What you’re seeing here are the number of “cloture” motions in every congressional session since 1919. Cloture is the procedure used to break a filibuster. Between 1919 and 1975, a successful cloture motion required two-thirds of the Senate. Today, it requires three-fifths, or, in cases where all 100 senators are present and voting, 60 votes. As you can see, the majority is having to try and break many, many, many more filibusters than ever before.

    This is an imperfect measure. On the one hand, it’s susceptible to changes in congressional strategy: If the majority begins trying to break the filibuster more often, you could see more cloture votes, even though the filibuster isn’t actually being used any more frequently. On the other side, it misses the many, many, many filibusters that never receive a cloture vote, either because the majority decides that a cloture vote is too time-consuming — simply holding a cloture vote takes about 30 hours of floor time — or because they won’t win it.


    That said, it is, at least, a relatively consistent measure, and it’s the best one we have. And most observers agree that its basic point is correct: We’re seeing many more filibusters today than we ever did before. But I actually think that’s the wrong way to think about it.


    The issue today isn’t that we see 50, or 100, or 150 filibusters. It’s that the filibuster is a constant where it used to be a rarity. Indeed, it shouldn’t even be called “the filibuster”: It has nothing to do with talking, or holding the floor. It should be called the 60-vote requirement. It applies to everything now even when the minority does not specifically choose to invoke it. There are no longer, to my knowledge, categories of bills that don’t get filibustered because such things are simply not done, though there are bills that the minority chooses not to invoke their 60-vote option on. That’s why Harry Reid says things like “60 votes are required for just about everything,” though there are a small number of bills where the majority uses the budget reconciliation process to short-circuit the 60-vote requirement.
    More at the link:


    http://www.washingtonpost.com/blogs/wonkblog/post/the-history-of-the-filibuster-in-one-graph/2012/05/15/gIQAVHf0RU_blog.html


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  4. -4
    MoFinz's Avatar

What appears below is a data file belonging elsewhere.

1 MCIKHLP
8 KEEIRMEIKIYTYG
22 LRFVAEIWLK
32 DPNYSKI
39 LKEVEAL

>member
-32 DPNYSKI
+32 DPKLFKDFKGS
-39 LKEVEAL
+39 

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    6 years ago it was the republicans in power and wanting to change the fillibuster rule...now the roles are reversed....if nothing changes, nothing changes


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    Eshlemon's Avatar
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    Quote Originally Posted by TheWalrus View Post
    It needs reform. Enough is enough. Congress wasn't meant to be run on a de-facto 3/5th majority system.

    Here's a cool graph that shows how much the practice of filibusters has changed. Story below.



    More at the link:


    http://www.washingtonpost.com/blogs/wonkblog/post/the-history-of-the-filibuster-in-one-graph/2012/05/15/gIQAVHf0RU_blog.html


    The article nails most of it. The filibuster isn't about Mr. Smith Goes to Washington and Senators talking and holding the floor...thats only happened one time when D-Sanders was allowed to do an all nigther. Under Reid, the Senate includes a cloture vote to end debate on nearly every bill to supposedly pre-emptive block Republicans acutally carrying out a possible filibuster. Just one time I would love to see Reid attempt to force one of these phantom filibusters scaring him to cloture to actually show up on the floor.
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    spydertl79's Avatar
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    Quote Originally Posted by MoFinz View Post
    6 years ago it was the republicans in power and wanting to change the fillibuster rule...now the roles are reversed....if nothing changes, nothing changes
    Yep, just like the debt ceiling "debate"